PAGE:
Angels pitcher Tyler Skaggs, who was found dead in a Texas hotel room in July, died from ingesting a mix of alcohol and the opioids fentanyl and oxycodone, according to a toxicology report, and his family suggested someone with the team may have provided him with the drugs.

The cause of the pitcher’s July 1 death was listed as “mixed ethanol, fentanyl and oxycodone intoxication with terminal aspiration of gastric contents,” according to the report, first obtained by the Los Angeles Times, which was released Friday.

The determination means Skaggs essentially choked on vomit caused by his ingestion of the drugs and alcohol. His death was ruled accidental.

Skaggs, 27, was found dead in his hotel room in Southlake, Texas, where the team was staying while in town to play the Texas Rangers.

In a statement to The Times, the Skaggs family said they are “heartbroken to learn that the passing of our beloved Tyler was the result of a combination of dangerous drugs and alcohol.”

“That is completely out of character for someone who worked so hard to become a Major League baseball player and had a very promising future in the game he loved so much,” according to the family. “We are grateful for the work of the detectives in the Southlake Police Department and their ongoing investigation into the circumstances surrounding Tyler’s death.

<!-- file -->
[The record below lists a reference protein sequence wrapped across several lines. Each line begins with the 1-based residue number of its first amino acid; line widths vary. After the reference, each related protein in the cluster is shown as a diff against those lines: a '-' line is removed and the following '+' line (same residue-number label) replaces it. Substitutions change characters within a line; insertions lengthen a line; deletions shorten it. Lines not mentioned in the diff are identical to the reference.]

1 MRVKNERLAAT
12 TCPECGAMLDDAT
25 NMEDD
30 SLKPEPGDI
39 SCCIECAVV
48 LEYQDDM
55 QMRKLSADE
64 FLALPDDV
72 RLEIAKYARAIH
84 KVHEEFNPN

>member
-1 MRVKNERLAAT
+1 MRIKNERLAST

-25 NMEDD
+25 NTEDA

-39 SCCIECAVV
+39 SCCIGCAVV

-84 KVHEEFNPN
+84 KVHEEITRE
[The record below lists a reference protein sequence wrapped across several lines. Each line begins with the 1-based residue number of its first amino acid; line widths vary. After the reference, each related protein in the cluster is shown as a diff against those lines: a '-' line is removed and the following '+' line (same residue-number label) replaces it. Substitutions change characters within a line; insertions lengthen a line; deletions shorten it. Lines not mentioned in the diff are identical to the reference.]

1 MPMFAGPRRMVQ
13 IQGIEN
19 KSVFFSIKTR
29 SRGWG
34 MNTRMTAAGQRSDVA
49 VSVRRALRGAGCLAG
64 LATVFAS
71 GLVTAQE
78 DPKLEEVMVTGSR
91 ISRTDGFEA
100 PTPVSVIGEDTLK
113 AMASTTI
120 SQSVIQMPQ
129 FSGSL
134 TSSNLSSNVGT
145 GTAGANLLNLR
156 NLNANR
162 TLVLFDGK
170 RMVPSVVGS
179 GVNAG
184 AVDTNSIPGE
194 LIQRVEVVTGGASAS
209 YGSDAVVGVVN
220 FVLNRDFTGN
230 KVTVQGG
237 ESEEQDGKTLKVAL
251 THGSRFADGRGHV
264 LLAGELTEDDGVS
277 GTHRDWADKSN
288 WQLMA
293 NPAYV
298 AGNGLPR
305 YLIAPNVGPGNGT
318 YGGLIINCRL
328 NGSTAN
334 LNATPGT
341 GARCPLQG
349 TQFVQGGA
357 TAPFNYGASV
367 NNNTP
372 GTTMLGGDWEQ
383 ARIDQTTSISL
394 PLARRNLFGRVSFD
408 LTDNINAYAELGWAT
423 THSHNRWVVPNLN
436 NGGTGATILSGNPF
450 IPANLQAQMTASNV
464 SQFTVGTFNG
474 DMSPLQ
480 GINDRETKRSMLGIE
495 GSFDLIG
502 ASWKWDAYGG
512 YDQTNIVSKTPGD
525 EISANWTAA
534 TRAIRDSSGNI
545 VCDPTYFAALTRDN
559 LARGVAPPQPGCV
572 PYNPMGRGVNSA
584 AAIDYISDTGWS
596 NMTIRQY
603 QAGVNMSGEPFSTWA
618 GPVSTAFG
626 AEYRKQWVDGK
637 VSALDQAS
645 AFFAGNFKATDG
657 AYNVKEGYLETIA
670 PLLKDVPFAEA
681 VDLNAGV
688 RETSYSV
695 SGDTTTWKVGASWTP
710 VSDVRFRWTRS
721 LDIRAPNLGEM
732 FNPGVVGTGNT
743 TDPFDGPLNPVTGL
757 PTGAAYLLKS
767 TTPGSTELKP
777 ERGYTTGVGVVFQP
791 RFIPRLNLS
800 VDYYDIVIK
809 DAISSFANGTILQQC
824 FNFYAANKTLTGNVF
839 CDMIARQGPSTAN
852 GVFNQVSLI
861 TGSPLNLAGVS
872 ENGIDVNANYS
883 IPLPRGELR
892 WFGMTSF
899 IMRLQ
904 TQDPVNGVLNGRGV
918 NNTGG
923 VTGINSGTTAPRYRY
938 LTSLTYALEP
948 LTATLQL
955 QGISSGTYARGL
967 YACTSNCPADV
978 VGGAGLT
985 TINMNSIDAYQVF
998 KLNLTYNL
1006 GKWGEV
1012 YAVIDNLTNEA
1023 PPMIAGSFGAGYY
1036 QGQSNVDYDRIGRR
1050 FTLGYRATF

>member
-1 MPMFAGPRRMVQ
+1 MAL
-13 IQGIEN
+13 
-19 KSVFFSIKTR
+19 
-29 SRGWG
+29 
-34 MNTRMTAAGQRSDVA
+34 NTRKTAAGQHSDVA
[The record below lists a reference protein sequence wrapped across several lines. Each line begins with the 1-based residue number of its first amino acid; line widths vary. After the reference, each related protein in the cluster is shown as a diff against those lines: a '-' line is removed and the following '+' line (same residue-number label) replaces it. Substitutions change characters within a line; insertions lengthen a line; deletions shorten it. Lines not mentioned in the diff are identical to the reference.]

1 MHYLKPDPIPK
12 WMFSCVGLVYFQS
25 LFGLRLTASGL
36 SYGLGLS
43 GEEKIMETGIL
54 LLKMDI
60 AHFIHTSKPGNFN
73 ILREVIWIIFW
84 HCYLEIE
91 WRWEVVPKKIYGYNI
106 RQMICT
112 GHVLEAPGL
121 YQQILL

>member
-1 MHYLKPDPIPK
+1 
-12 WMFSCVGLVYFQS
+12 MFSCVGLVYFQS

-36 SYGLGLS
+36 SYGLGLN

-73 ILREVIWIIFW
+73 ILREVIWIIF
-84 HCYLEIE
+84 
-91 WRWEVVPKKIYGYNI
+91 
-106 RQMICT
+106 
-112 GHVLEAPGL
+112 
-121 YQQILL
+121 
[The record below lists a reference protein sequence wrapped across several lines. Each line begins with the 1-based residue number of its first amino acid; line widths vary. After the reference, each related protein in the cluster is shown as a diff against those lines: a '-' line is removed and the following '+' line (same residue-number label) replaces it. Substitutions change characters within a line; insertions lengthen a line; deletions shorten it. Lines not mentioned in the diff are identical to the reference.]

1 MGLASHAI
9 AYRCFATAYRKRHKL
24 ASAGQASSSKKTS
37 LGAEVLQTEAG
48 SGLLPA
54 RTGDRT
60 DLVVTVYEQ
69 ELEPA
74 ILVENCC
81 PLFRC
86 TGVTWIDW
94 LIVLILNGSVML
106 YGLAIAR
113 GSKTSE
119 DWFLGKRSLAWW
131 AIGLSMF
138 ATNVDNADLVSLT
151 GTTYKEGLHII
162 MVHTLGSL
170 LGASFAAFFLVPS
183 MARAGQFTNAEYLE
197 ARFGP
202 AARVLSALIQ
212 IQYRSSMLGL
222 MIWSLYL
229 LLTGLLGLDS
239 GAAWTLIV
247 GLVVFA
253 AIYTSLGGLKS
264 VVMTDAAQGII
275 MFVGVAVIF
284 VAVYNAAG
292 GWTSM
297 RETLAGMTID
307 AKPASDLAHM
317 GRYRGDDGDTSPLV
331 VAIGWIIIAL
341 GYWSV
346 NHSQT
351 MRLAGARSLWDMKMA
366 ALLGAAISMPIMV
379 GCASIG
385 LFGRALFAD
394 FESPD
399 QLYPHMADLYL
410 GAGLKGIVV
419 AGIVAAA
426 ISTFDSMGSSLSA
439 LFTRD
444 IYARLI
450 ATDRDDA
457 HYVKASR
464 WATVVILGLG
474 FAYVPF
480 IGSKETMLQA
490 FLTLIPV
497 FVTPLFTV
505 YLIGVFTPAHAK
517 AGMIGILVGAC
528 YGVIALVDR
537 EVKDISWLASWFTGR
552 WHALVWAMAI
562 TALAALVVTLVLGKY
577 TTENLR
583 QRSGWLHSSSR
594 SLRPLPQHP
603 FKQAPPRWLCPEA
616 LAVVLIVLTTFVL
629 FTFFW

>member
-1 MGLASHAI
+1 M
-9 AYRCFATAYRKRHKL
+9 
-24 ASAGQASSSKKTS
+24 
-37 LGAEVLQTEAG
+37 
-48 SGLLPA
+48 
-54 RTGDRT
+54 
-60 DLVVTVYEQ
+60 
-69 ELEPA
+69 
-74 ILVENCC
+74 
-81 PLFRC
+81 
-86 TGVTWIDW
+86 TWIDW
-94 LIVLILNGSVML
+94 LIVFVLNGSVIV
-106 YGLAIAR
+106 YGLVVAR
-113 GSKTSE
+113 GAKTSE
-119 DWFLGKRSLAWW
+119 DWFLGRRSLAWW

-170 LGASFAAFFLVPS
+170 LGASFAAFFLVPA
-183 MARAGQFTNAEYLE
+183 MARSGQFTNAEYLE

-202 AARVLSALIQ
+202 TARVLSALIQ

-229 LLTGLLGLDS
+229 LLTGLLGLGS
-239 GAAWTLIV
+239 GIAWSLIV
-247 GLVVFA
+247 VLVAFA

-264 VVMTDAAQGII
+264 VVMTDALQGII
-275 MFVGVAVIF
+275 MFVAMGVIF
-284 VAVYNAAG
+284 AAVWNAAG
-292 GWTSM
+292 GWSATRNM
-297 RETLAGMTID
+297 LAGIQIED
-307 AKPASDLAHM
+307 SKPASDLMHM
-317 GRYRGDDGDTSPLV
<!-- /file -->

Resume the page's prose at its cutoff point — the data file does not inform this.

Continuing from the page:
“We were shocked to learn that it may involve an employee of the Los Angeles Angels,” according to the family, without elaborating. “We will not rest until we learn the truth about how Tyler came into possession of these narcotics, including who supplied them. To that end, we have hired attorney Rusty Hardin to assist us.”

The Angels issued a statement saying the team “has provided our full cooperation and assistance to the Southlake police as they conduct their investigation.”

“Tyler was and always will be a beloved member of the Angels family and we are deeply saddened to learn what caused this tragic death,” according to the team statement.

Pat Courtney, spokesman for Major League Baseball, told The Times the league plans to investigate the family’s allegation that someone with the Angels may have been involved in Skaggs’ death.

The Anaheim Police Department issued a statement saying the agency “has not been made aware of any allegations of criminal conduct in Anaheim and does not have an open investigation in this matter.”

“We are saddened by the information released today in Texas regarding the cause and manner of death of Tyler Skaggs,” department officials said. “While this in no way minimizes the tragic loss of such a vibrant and promising young life, it serves as an indication of the pervasive nature of drugs in our society.”

Skaggs was a native of Woodland Hills and a graduate of Santa Monica High School. He and his wife, Carli, were married in December, and they had no children.

Skaggs was one of the most popular players in the clubhouse and had been one of the Angels’ most reliable pitchers this season, going 7-7 with a 4.29 ERA in 79 2/3 innings across 15 starts. He was 28-38 with a 4.41 ERA during a seven-year career that was interrupted by the Tommy John surgery in 2014 and several other injuries.

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